Able Seaman Ted ‘Shiner’ Wright, HMS Fame

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Ted ‘Shiner’ Wright

EDIT OCTOBER 20 2013.
Comment from a member of Shiner Wright’s family;
Hi Ian just to let u know Ted Shiner Wright sadly passed away on 7/10/13 at home with his family with him he will be sadly missed God Bless Good Night Shiner Rest in Peace mike

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This is Ted Wright, known to his shipmates as Shiner Wright. He served on HMS Fame alongside my father during World War 2. I met with him and his family today (January 18 2013).

His family got in touch after seeing the photo of the crew. Ted was also able to help another family who had asked if anyone knew about the death of their relative after seeing the crew photo on Flickr. It turned out Ted had been with Able Seaman Robert Francis when he was swept overboard in heavy seas.

Ted recalled my Dad’s nickname – Bugs Burgess. “Not bugs as in dirty,” he said, “but because it went with the name, like me, I was called Shiner Wright” (like ‘Shine-a-Light’).

Over the years the details have blurred a bit and some of the things Ted told me sounded just like my Dad while others didn’t, so identifying who did what is difficult.

Not that it mattered at all. I was just delighted to meet an old shipmate of my Dad’s. In the photo the faces of about 35 men can be clearly made out, so for one of those men to still be with us, to get to see this photo 70 years later and to live within an hour’s drive is amazing!

The crew photo turned up while clearing my Mum’s flat after her death in 2011; my wife was flicking through some of Mum’s old books and the photo fell out. I had not seen it since the early 80’s, so it had probably been tucked in the pages for safe keeping and forgotten about.

Able Seaman Ted ‘Shiner’ Wright. Photo used with kind permission.

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Some of Ted Wright’s recollections of his time on the Royal Navy destroyer HMS Fame.

*Ted joined the Royal Navy in 1942. Originally from Leicestershire he settled in Liverpool after meeting his wife-to-be while on leave.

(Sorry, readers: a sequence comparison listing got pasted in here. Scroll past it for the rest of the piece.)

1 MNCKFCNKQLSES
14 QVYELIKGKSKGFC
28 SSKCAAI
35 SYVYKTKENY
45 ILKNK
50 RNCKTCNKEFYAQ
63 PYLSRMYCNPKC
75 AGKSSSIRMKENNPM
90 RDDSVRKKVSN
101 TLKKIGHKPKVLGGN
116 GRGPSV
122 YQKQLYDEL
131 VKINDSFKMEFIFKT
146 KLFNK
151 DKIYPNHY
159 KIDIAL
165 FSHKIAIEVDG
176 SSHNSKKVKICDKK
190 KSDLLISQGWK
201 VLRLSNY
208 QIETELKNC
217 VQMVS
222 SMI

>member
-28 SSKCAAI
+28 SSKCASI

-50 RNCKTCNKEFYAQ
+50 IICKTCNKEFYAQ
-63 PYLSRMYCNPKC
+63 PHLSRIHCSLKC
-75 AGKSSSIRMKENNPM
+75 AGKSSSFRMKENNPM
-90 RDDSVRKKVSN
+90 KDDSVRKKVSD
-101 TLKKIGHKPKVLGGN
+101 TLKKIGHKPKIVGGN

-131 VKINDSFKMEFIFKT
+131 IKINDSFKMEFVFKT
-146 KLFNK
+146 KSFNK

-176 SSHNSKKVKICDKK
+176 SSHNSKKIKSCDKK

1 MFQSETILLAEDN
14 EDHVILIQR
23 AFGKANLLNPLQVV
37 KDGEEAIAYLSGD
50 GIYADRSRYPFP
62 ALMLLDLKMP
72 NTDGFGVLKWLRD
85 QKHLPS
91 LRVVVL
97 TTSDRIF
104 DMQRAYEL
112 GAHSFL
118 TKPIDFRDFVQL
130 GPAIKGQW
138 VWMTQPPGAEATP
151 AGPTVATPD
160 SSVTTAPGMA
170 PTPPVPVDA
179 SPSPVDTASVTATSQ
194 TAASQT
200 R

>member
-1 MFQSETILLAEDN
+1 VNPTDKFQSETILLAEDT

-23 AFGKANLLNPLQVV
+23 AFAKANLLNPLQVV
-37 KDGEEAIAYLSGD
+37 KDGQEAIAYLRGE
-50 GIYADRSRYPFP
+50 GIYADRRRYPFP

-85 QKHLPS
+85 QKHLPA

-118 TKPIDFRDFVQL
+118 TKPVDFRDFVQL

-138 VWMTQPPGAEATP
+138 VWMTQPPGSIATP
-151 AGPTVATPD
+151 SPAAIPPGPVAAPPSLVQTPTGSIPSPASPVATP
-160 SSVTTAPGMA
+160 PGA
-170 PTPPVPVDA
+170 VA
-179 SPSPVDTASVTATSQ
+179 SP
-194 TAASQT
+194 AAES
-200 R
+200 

*Ted was able to firm up the details of things my Father had told me. For instance my Dad had said that when HMS Fame rammed a U-Boat (U353) with such force the impact split the bows of the ship wide open. I have since read, for instance in Max Hastings recent history of WWII ‘All Hell Let Loose’ that it was the side of the ship that was damaged not the bows. This detail was replicated somewhere else so I altered the version of events my Dad had told me. I should have stuck with him though, because Ted, without any hesitation, confirmed it was the bows of the ship that split open, causing Cdr Heathcote to take Fame back to Liverpool in reverse gear. Ted used to have some photos of the ship with the bows wide open, hence his good memory of it. “People were on the dockside cheering and waving to us as we took her to Langton Dock for repairs” he said.

*Once in the gloom a huge ship was spotted, he said. They thought it must be a German cruiser because of the size of it, and having been advised by Admiralty that there was no Allied shipping in that part of the Atlantic they were about to fire toredoes at the mystery vessel. But just before he gave the order, the Captain of HMS Fame signalled to the ship and the reply came; it was an American troop ship on its way to England.

*Ted confirmed what my Dad had said, that they used to use depth charges for fishing which was strictly not allowed! But because the use of just one depth charge would cause suspicion, a whole pattern of depth charges was fired off, which could then be put down to a false U-boat signal on the Asdic. Ted said that actually they used Asdic to find shoals of fish, and used to get loads from Liverpool Sound.

* Although Fame never docked in America the crew often went ashore at St John in Newfoundland which was where they met the convoys of merchant ships to be escorted across the Atlantic to Britain. At St John there was a US Navy canteen where there was the best of food and lots of it, but lots of fighting with American sailors too!

* Food was provided on board of course but often it was lousy, and Ted told me, they had to cook their own anyway. The sailors had a mess pot (called a fanny!) in which everything went, tins of this, tins of that. Often there was no label on the tins and that meant that anything, even tinned fruit, might on occasion get chucked in. If the food was really bad, there was a NAAFI canteen on board where they could buy stuff.

* The story my Dad told of how HMS Fame provided a U-boat screen for the battleship HMS Warspite on D-Day was confirmed. Warspite fired shells on gun batteries on a hill at Cherbourg as civilians walked along the promenade seemingly oblivious. By the time the Germans brought their guns up, Warspite had sailed down the coast, fired on some other shore batteries, then returned to Cherbourg for another go. The only damage done to Fame all day was a 3 inch hole in the funnel.